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09-01-2010
Submitted by: Send Email
Rating: 10 of 10

     I've been using the Mako/Hully Roller combo for at least ten years. Never had any scoffing problems on my glass or composite boats. There are two modifications I have employed:
The rubber buckle covers on the tie down straps don't last very long. I replace them with tennis balls recovered from the Chicago River and Sewage Canal.

The Hully Rollers put a serious and worrisome dent in my glass boats when I tighten the straps. To prevent this, before cinching the HR end I place one of those foam hull protector thingies between the hull and the rollers. When cinched really tight the boat seems safe from damage.

Good product. I'd buy them again if I didn't already have three sets. Beats the heck out of loading a long yak by yourself on those J Frame things.

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07-02-2007
Submitted by: BenSend Email
Rating: 8 of 10

     Love these mounts... However, a huge flaw with the design. If any Kayak owner has a glass/kevlar boat it's going to get rubbed and eventually take off all the gel coat and dig into the hull.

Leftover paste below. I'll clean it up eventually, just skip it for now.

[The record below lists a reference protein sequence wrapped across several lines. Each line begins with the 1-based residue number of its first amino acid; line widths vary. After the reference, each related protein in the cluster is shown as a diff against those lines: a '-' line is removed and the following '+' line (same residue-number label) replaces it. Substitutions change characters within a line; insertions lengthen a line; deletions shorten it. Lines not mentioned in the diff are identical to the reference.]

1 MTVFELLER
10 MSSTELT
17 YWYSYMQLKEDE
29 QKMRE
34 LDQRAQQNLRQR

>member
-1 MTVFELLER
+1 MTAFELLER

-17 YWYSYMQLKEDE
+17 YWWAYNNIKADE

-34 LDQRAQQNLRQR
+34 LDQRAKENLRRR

Poor salesmanship and design for yakima engineers. I mean come on you're in the business of catering to the kayaking community. The least you could do is is recommend placing felt covers on the Mako saddles. Still, thats another $10 USD for these pads... Just include the pads as an accessory for the saddles. You'll have happier customers!
My suggestion for owners. Go down to your local hardware store and find a 6"x9" felt pad, usually selling as FELTAC ($2 USD or LESS!) used for the bottom of furniture on wood floors. Take the pad and place it below the saddle and the piece facing you make sure it's flush to the saddle (inside should be sticking out). This makes it so you don't waste a lot of felt. After you've drawn the outline, take a ruler and mark where you're going to cut with your utility knife. Once you're done you should have about an 1"x4" hole in the center. Tear the back paper off the adhesive and apply to saddles... trim as needed.
I have noticed the felt pad does recede over the rubber, so you may want to take a small knife and trim away some of the excess felt on top. I've noticed there's about 4 ply of felt placed on these sheets so removing about an 1/8 of it might do the trick.
Save the scraps.. You've just saved yourself 16+ bucks YAHOO anyone?!
Comments please reply...

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06-13-2007
Submitted by: ---
Rating: 9 of 10

     Mated the Mako saddles w. Hully Rollers. Loading & unloading is a breeze. My kayaks just softly plop into place and stay there. Real simple and just like that. BTW I'm 5'3" and 115 lbs, so it's not like I can muscle them on.